MAS3903 : Linear Models
- Offered for Year: 2017/18
- Module Leader(s): Dr Peter Avery
- Owning School: Mathematics, Statistics and Physics
- Teaching Location: Newcastle City Campus
|Semester 1 Credit Value:||10|
To achieve an understanding of linear models, and how regression, Analysis of Variance (ANOVA) and Analysis of Covariance (ANCOVA) models arise as special cases. To understand the problem of identifiability in ANOVA, and the role played by parameter constraints and dummy variables in solving it.
This module is concerned with building and applying statistical models for data. How does a mixture of quantitative and qualitative variables affect the body mass index of an individual? Suppose we find an association between age and body mass index, how can we study if this association varies between men and women, or between those with different educational backgrounds? In this course we consider the issues involved when we wish to construct realistic and useful statistical models for problems which can arise in a range of fields: medicine, finance, social research and environmental issues being some of the main areas.
We revise multiple linear regression models, and see how they are special cases of a General Linear Model. We move on to consider Analysis of Variance (ANOVA) as another special case of a general linear model – this is the problem of investigating contrasts between different levels of a factor in affecting a response and then we generalize to the case of several factors. We consider Analysis of Covariance (ANCOVA) which involves mixing linear regression and factor effects, and the idea of interaction between explanatory variables in the way they affect a response. The module provides a comprehensive introduction to the issues involved in using statistics to model real data, and to draw relevant conclusions. There is an emphasis on hands-on application of the theory and methods throughout, with extensive use of R.
Outline Of Syllabus
The general linear model: maximum likelihood in the multi-parameter case; estimation of parameters; prediction; model adequacy; regression, ANOVA and ANCOVA as special cases. Model choice. Analysis of designs with 1, 2 or 3 factors. Model identifiability, parameter constraints and dummy variables. Use of transformations. Various extended examples of statistical modelling using R.
|Guided Independent Study||Assessment preparation and completion||1||13:00||13:00||Revision for unseen exam|
|Guided Independent Study||Assessment preparation and completion||1||2:00||2:00||Unseen exam|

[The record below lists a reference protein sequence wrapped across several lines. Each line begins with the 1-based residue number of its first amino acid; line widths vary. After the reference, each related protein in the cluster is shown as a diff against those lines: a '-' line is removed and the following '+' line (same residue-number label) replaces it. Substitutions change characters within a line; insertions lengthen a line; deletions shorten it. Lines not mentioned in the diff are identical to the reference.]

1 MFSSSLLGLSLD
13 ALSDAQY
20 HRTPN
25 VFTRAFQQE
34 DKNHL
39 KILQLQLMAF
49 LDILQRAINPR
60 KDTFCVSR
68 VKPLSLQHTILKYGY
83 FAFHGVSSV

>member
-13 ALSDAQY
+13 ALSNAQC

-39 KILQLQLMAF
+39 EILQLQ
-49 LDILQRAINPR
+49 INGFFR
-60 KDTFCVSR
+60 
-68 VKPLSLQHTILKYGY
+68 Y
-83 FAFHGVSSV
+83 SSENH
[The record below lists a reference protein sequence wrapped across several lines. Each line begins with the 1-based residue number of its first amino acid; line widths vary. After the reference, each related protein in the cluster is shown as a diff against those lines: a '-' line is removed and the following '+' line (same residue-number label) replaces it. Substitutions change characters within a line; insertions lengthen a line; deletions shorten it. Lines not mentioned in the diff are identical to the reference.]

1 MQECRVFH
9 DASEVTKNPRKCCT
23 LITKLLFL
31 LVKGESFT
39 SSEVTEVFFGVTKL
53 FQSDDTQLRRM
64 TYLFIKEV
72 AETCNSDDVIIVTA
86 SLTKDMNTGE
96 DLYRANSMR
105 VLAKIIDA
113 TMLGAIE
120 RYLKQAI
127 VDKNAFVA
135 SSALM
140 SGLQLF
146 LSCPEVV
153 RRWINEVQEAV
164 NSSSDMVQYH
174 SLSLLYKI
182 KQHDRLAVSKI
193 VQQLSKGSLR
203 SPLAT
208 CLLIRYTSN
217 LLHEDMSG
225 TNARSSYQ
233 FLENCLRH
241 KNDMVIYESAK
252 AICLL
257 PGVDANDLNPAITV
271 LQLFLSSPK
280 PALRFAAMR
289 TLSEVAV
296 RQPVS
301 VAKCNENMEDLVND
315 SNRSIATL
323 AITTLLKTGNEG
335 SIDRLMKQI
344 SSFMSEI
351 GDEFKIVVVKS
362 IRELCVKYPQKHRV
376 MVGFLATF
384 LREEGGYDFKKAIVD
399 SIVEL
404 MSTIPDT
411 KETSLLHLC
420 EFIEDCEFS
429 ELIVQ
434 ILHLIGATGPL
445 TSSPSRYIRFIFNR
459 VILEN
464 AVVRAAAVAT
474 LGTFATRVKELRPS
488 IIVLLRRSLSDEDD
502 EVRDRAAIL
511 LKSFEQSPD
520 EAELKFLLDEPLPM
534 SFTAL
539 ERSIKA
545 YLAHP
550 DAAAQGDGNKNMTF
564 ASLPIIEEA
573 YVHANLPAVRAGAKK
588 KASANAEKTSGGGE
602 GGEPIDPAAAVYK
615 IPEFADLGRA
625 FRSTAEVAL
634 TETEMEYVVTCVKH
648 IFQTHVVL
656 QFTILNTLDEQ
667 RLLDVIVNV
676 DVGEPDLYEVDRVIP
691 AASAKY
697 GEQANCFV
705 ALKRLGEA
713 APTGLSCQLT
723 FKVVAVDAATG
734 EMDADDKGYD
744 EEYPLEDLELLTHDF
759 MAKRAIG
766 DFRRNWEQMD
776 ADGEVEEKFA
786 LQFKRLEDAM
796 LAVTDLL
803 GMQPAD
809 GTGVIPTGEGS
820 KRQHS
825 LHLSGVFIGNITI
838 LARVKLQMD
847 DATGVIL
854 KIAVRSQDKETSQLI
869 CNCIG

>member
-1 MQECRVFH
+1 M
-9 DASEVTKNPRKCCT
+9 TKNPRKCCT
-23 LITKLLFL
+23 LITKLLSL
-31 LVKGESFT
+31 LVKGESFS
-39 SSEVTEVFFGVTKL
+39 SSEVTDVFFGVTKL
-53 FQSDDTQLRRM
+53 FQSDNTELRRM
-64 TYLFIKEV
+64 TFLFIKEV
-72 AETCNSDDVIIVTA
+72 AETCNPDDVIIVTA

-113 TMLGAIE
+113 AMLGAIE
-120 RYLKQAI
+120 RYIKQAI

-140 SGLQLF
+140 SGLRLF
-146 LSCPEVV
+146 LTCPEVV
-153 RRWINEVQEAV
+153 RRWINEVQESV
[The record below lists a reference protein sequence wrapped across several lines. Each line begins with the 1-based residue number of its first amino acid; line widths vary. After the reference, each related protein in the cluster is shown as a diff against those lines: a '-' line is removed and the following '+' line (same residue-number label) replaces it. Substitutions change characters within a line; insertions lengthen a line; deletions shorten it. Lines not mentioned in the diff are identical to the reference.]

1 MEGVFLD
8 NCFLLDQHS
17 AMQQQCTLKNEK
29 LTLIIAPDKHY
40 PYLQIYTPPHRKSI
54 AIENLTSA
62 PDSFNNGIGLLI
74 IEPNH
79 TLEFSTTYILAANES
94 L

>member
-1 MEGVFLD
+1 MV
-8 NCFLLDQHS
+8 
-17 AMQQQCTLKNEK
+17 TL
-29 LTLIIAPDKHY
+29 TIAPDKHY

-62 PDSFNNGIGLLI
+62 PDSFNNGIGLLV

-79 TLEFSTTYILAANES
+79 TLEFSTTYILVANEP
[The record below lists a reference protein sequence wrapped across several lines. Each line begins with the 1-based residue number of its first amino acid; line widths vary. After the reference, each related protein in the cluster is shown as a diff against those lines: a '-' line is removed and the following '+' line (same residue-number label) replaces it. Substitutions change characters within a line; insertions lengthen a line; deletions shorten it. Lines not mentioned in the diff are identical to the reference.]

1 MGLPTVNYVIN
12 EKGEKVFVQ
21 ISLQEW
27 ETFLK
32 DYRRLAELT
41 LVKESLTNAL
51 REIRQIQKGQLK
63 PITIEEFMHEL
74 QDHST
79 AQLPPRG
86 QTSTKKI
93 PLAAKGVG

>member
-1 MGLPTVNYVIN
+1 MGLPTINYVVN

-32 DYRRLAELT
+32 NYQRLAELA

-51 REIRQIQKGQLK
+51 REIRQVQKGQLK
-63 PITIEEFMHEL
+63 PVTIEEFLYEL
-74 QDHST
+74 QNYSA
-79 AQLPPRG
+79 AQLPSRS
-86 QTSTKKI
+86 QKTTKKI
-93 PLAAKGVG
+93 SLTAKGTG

|Scheduled Learning And Teaching Activities||Lecture||3||1:00||3:00||Problem classes|
|Scheduled Learning And Teaching Activities||Lecture||2||1:00||2:00||Revision lectures|
|Scheduled Learning And Teaching Activities||Lecture||25||1:00||25:00||Formal lectures|
|Guided Independent Study||Independent study||1||12:00||12:00||Preparation for group project|
|Guided Independent Study||Independent study||2||6:00||12:00||Preparation for problem-solving exercises|
|Guided Independent Study||Independent study||1||22:00||22:00||Studying, practising and gaining understanding of course material|
|Guided Independent Study||Independent study||3||3:00||9:00||Review of problem-solving exercises and group project|
Teaching Rationale And Relationship
Lectures are used for the delivery of theory and explanation of methods, illustrated with examples, and for giving general feedback on marked work. Problem Classes are used to help develop the students’ abilities at applying the theory to solving problems. Tutorials are used to identify and resolve specific queries raised by students and to allow students to receive individual feedback on marked work. In addition, office hours (two per week) will provide an opportunity for more direct contact between individual students and the lecturer.
The format of resits will be determined by the Board of Examiners
|Prob solv exercises||1||M||5||Problem solving exercises|
|Prob solv exercises||1||M||10||Group project|
Assessment Rationale And Relationship
A substantial formal unseen examination is appropriate for the assessment of the material in this module. The problem solving exercises are expected to consist of two exercises of equal weight: the exact nature of assessment will be explained at the start of the module. The exercises and the group project allow the students to develop their problem solving techniques, to practise the methods learnt in the module, to assess their progress and to receive feedback; these are thus formative as well as summative assessments.
- Reading List Website : rlo.ncl.ac.uk